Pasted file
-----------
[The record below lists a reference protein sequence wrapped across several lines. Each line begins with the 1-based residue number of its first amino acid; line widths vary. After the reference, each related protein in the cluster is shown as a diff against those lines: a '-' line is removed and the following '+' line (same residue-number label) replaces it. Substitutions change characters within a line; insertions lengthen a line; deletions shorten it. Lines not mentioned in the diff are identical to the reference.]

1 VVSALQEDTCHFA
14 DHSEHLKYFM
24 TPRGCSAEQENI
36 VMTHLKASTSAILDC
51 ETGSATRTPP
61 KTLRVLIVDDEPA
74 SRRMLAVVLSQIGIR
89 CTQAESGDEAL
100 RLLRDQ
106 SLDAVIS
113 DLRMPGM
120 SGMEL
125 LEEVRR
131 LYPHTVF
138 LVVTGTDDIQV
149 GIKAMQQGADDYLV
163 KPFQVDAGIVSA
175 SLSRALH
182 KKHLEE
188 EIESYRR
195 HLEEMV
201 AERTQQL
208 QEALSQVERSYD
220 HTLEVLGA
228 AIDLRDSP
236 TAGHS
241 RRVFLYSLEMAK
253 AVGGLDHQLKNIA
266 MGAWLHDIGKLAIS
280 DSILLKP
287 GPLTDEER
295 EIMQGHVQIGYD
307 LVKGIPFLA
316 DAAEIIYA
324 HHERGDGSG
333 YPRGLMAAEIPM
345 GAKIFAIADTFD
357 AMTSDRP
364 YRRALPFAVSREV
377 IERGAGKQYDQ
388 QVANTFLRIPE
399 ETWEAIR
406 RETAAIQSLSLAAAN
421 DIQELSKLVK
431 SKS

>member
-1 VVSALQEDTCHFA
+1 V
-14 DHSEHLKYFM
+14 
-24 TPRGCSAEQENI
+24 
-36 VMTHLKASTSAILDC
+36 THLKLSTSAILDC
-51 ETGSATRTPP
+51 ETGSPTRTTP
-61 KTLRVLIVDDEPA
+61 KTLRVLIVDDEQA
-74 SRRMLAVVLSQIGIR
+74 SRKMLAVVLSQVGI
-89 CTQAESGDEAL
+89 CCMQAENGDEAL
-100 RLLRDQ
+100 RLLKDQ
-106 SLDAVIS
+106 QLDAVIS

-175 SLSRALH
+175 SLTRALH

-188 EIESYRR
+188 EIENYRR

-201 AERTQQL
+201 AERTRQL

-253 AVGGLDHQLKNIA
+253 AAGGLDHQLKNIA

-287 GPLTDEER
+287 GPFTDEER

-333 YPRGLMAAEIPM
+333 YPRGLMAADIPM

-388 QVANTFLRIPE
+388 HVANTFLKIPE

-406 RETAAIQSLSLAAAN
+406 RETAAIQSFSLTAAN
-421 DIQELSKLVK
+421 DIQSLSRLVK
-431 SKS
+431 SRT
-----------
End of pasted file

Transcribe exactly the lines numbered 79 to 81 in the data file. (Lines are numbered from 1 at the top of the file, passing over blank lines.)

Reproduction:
+333 YPRGLMAADIPM

-388 QVANTFLRIPE
+388 HVANTFLKIPE